According to Bill Simmons, the Boston Celtics nearly traded Paul Pierce to the New Jersey Nets at the trade deadline for a package similar to the one the Nets ultimately shipped to the Portland Trail Blazers for Gerald Wallace. Clearly, whatever trades did not happen at the trade deadline don’t matter much in reality. But in an alternate universe somewhere, the Celtics have Mehmet Okur, Shawne Williams and New Jersey’s top-three protected 2012 draft choice, yet do not have Paul Pierce.
For the future, such a trade would have made at least a little bit of sense. The Celtics would have entered the 2012 offseason with three first-round draft picks in the richest draft in years, oodles of cap space/flexibility, and the surprisingly encouraging back court of Avery Bradley and Rajon Rondo. They would have lost Pierce and the final two seasons on his contract, yes, but Pierce is due to take a step back one of these seasons (isn’t he?) and the Celtics could have begun rebuilding or reloading ASAP with all those draft picks/cap space.
But for this year, Pierce is indispensable, partially due to his absurd recent consistency, partially because Boston’s primary replacement for him, Mickael Pietrus, is out indefinitely with a concussion and his other potential replacements include Sasha Pavlovic and Marquis Daniels. Trading away Pierce at the trade deadline easily could have sent the Celtics spiraling out of the playoffs. Don’t think so? Just imagine Pavlovic starting against Lebron James (twice), Joe Johnson, Andre Iguodala, Paul George and Luol Deng as the Celtics finish their brutal stretch run. Here’s a barf bag, which you’ll surely need after that image.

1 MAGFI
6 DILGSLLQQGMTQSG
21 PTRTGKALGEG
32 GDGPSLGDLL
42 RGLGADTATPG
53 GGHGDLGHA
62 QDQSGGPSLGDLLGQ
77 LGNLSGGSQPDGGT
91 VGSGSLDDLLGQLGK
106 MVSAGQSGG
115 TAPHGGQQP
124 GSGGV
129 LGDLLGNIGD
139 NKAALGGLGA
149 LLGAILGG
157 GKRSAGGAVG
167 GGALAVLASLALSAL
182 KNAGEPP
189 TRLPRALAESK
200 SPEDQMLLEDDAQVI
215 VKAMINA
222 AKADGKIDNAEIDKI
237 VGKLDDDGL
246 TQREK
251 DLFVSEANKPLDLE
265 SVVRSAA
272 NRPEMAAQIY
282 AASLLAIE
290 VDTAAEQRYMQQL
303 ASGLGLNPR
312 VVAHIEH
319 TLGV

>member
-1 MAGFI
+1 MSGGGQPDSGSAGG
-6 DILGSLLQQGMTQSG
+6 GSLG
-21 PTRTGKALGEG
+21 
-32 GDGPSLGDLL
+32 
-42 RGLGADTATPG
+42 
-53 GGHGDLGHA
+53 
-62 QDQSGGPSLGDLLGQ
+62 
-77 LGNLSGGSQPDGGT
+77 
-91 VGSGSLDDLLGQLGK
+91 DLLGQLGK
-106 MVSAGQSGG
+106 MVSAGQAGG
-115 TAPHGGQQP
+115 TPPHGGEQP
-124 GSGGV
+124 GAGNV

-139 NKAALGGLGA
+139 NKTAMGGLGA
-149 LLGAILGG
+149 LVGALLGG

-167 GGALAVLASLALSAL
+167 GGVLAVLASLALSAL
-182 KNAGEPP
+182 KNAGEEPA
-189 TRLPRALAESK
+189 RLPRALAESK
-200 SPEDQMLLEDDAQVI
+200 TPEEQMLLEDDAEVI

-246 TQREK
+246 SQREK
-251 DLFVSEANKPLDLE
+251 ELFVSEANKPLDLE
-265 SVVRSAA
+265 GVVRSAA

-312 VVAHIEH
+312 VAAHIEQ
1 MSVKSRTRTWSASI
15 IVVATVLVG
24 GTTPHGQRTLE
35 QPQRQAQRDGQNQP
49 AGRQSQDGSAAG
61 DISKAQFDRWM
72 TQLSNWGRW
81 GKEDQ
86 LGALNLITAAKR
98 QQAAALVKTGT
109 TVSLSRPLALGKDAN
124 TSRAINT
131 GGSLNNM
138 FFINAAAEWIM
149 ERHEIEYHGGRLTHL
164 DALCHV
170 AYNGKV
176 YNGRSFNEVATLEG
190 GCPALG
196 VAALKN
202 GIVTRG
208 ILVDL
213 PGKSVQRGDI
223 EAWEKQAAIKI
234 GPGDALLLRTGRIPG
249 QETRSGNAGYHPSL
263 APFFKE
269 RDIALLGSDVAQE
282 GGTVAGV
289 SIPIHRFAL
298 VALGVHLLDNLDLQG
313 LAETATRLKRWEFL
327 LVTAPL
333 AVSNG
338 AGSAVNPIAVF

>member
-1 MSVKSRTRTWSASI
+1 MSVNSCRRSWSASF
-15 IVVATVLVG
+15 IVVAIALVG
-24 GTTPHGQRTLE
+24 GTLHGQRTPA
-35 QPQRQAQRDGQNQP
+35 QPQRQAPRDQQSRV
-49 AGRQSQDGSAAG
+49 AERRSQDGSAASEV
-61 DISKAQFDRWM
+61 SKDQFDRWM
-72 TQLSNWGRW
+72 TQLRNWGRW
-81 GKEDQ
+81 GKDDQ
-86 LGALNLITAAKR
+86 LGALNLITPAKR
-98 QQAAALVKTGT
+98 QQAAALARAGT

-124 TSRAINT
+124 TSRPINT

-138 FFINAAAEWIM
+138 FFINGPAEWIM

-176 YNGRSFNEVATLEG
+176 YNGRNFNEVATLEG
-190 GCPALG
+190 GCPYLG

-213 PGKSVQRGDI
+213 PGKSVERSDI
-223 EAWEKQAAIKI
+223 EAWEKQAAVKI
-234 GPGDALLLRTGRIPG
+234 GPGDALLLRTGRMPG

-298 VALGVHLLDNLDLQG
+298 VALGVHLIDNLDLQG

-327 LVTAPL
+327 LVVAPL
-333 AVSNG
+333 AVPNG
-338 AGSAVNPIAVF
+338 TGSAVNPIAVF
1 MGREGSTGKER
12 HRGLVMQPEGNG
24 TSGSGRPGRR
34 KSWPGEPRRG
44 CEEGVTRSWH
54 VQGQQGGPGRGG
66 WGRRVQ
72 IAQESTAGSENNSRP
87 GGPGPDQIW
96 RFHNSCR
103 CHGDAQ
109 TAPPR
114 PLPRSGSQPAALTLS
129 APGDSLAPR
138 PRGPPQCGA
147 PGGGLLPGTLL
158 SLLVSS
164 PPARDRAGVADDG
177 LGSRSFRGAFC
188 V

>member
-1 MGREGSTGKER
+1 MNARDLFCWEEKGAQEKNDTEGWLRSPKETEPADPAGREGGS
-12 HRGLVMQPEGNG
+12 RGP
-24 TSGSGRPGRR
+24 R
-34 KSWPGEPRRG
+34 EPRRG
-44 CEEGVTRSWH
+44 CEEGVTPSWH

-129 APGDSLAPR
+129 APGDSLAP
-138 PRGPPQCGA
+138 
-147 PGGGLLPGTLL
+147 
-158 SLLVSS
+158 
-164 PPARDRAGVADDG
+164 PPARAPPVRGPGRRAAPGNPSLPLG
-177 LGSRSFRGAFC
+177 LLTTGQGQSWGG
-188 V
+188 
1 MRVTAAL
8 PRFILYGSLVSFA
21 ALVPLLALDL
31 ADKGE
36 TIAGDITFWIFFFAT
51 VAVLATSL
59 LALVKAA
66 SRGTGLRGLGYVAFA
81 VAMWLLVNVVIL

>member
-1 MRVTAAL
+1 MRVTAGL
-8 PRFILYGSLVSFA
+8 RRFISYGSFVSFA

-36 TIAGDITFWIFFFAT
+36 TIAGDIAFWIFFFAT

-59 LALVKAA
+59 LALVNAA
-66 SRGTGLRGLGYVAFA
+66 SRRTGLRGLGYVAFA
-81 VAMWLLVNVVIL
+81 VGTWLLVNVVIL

We know Danny Ainge worked the phones looking to snag young players and/or draft picks in exchange for Pierce, Ray Allen and Kevin Garnett.
“But to say he just sat back and didn’t do anything is (expletive),” a league source recently told the Boston Herald. “He was talking to all of us the last three years, but the Hall of Fame guys were hard to move. Impossible in some cases. First of all, he’s got to take big money back, and no one wanted to give up a good player to have Ray Allen for maybe a year or two. And if Danny takes back a bad contract, he’d get killed up there.
“Look, I’ve had my dealings with him, and he could be pain in the butt. But if I was him, I wouldn’t have taken what we were trying to give. Sometimes the hardest thing to do is nothing, even when it’s the right thing. We’re programmed to act, but sometimes that can be the dumbest thing you can do.”
Taking everything into consideration, Ainge did a great job surrounding the Big Three with talent this season while preserving Boston’s flexibility beyond this season. He struck it rich with Greg Stiemsma, stole Brandon Bass for Glen Davis, scooped Pietrus off waivers, drafted Bradley and built a Boston bench deep enough to persevere after three season-ending injuries/heart defects.
Ainge had to look into trading everyone. Pierce to the Nets would have made sense, at least on some levels, but here we are, on April 4th, and the Celtics might just have one exciting run left, and Pierce still hasn’t played a single NBA game outside of the Celtics organization, and I’m content with Ainge’s failure to make a move, even if that third draft choice would have looked nice come this summer.